When the 101st edition of the Dipsea Race was held earlier this month, hundreds of people gathered at the start and finish lines and all along the course to get a look at the legendary 7.5-mile footrace.
Most of the Dipsea trail traverses over public parks or government land, including open space, Mt. Tamalpais State Park, Muir Woods, as well as the towns of Stinson Beach and Mill Valley.
When the race started back in 1905, there were very few people living in Mill Valley, and even fewer along the trail once the runners left downtown. In those early days, the Dipsea trail was called the Lone Tree Trail and most of it was on privately owned land. William Kent was still a large land owner for much of what covers Muir Woods and the Steep Ravine area. Read Barry Spitz's book, Dipsea: The Greatest Race, for a marvelous account of the development of the Dipsea trail and race.
This week's Then & Now focuses on just one of the areas of the Dispea race course that was privately owned for many years. It was and still is known to runners as the Flying Y Ranch. The ranch is located on what is now called Walsh Drive. It is just one-quarter of a mile past the top of the final flight of stairs. Currently runners run up Walsh Drive, which is paved. At the top, they enter a dirt trail that has a small resemblance to the dirt path that was there for the better part of 75 years.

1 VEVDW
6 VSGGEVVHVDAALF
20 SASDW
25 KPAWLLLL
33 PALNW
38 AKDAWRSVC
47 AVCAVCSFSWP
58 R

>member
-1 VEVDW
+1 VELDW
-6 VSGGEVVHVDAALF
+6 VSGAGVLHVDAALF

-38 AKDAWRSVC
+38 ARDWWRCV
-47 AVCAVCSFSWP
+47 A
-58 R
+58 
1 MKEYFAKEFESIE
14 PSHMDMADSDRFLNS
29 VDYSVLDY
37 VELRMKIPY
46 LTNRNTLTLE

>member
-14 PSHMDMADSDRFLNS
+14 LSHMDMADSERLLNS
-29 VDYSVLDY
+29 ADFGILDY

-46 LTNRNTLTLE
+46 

From the first Dipsea Race in 1905 to the late 19070s, runners would pass through the middle of Flying Y Ranch. As far as anyone remembers, there was never an issue of the race being run through any of the privately owned lands. Land owners never really thought of much reason to object. Contrasts that today with the constant battles the race committee has with the government jurisdictions that own the public lands, that require permits… it’s a constant headache dealing with those bureaucracies and their agendas.
Originally this land was part of the Throckmorton Ranch, which was a great hunting ground for deer and bear 150 years ago. By the time Mill Valley was formed, it was sold off as “Ranch 5” on the Tamalpais Land and Water company’s map. It split off in 1910 within the Marin View acres sub division and became a dairy ranch, known as the Flying Y Ranch.
In the 1950s, the ranch became an 11-acre horse boarding ranch. It remained as such until the late 1970s and early 80s, when it was developed by Mr. Walsh. Today, Walsh Drive has fewer than a dozen very large homes with spectacular views of the bay. Although it is called Walsh Drive on the maps, and the street sign says Walsh Drive, runners still refer to it as Flying Y Ranch.
If you look closely behind an overgrown bush at the base of the hill, there is a large sign that says, “Flying Y Ranch."